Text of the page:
Starvation for a specific amino acid induces high frequencies of rho− mutants in Saccharomyces cerevisiae

Abstract Auxotrophic yeast cells were starved on solid media for their respective essential amino acid in the course of “adaptive mutation” experiments. Thereby, high proportions of mitochondrially respiratory deficient (rho−) mutants accumulated among the cells stressed on selective plates. Using a...

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Bibliographic Details
Published in:Current genetics, Vol. 31 (1997), p. 408-413
Other Involved Persons: Heidenreich, Erich ; Wintersberger, Ulrike
Format: electronic Article
Language:English
ISSN:1432-0983
Item Description:Copyright: Copyright 1997 Springer-Verlag Berlin Heidelberg
Physical Description:Online-Ressource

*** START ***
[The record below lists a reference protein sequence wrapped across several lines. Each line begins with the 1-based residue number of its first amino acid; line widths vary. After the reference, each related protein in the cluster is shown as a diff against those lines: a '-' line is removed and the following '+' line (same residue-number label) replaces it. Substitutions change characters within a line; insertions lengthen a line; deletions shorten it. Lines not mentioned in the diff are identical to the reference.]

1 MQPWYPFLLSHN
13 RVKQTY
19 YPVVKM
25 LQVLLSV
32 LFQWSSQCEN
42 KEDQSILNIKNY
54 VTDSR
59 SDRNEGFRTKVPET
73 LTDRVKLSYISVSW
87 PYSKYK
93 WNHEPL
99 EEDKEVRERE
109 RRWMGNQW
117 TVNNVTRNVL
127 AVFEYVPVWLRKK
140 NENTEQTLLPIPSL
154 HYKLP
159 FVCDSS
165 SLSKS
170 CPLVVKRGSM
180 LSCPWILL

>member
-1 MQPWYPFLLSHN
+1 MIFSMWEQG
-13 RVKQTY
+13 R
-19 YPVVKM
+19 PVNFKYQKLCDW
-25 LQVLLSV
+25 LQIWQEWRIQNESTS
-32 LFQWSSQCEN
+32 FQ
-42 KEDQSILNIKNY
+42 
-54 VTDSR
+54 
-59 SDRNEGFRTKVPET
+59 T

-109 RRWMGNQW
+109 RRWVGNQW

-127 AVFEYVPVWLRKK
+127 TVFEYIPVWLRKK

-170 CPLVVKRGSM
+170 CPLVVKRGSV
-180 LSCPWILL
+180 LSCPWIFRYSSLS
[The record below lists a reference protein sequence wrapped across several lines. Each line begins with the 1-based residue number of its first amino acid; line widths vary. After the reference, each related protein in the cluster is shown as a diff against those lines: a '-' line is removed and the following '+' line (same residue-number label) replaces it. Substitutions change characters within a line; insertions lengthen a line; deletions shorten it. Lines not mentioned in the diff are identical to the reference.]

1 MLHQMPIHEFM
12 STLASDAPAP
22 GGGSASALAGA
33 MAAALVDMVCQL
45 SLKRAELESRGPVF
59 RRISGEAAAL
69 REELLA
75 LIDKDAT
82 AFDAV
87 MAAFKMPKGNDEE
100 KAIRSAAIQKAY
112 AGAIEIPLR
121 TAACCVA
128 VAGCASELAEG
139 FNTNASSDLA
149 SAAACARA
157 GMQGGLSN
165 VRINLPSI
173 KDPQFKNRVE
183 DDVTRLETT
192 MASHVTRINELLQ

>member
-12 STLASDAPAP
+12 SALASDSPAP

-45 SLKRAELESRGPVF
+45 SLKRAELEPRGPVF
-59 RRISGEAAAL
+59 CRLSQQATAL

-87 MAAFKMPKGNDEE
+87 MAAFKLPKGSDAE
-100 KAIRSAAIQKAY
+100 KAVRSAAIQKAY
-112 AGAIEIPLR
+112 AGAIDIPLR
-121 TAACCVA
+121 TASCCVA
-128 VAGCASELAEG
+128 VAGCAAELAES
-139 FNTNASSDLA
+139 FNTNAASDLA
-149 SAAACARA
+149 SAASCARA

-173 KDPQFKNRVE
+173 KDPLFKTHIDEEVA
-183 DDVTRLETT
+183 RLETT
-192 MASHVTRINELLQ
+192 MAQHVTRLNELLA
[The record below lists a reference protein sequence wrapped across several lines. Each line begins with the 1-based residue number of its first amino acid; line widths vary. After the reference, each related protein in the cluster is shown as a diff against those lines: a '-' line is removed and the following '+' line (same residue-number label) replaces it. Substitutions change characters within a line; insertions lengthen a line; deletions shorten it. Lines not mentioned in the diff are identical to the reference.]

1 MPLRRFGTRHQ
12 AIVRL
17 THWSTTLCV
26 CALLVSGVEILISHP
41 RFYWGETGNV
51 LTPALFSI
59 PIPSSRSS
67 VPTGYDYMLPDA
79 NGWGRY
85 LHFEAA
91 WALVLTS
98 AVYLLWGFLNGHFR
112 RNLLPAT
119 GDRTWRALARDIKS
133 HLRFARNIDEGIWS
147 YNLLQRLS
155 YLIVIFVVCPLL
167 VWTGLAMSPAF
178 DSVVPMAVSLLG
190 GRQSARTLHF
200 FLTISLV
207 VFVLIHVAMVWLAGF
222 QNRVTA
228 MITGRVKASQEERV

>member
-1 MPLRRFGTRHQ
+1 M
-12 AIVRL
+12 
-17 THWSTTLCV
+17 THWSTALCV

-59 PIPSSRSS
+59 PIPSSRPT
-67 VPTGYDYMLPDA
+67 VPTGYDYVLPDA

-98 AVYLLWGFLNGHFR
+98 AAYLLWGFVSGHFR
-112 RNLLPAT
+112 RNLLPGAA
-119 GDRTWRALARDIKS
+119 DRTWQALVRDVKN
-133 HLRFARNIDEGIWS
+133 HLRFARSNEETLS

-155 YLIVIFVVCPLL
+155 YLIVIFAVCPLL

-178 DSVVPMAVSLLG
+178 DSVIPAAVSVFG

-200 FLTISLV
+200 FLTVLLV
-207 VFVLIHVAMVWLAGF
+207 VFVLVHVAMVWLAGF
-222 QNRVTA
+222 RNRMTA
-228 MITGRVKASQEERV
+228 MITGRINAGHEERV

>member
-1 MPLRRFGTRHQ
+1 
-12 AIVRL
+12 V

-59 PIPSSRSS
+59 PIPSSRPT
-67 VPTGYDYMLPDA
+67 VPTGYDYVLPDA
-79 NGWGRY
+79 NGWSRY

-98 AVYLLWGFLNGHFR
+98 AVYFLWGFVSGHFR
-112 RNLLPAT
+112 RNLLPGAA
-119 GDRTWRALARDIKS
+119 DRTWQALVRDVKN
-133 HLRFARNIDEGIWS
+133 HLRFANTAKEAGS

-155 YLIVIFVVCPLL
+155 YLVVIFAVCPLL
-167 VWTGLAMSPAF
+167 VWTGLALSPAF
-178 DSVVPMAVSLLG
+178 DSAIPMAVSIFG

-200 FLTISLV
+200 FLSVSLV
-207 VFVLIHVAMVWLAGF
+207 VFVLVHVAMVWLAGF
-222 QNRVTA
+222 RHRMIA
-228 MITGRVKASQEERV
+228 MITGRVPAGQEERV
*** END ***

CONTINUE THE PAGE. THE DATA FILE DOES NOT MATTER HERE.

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  • Abstract Auxotrophic yeast cells were starved on solid media for their respective essential amino acid in the course of “adaptive mutation” experiments. Thereby, high proportions of mitochondrially respiratory deficient (rho−) mutants accumulated among the cells stressed on selective plates. Using a strain with a plus-four frameshift mutation in a chromosomal gene involved in lysine biosynthesis, we observed that many of the revertant colonies which arose late under the selective pressure were composed of mixtures of rho+ and rho− cells, indicating that they originated from founder cells containing intact as well as defective mitochondrial genomes. We show that in spite of the slower growth of rho− cells the late-appearing colonies cannot be interpreted as descending from rho− revertants present before selective plating.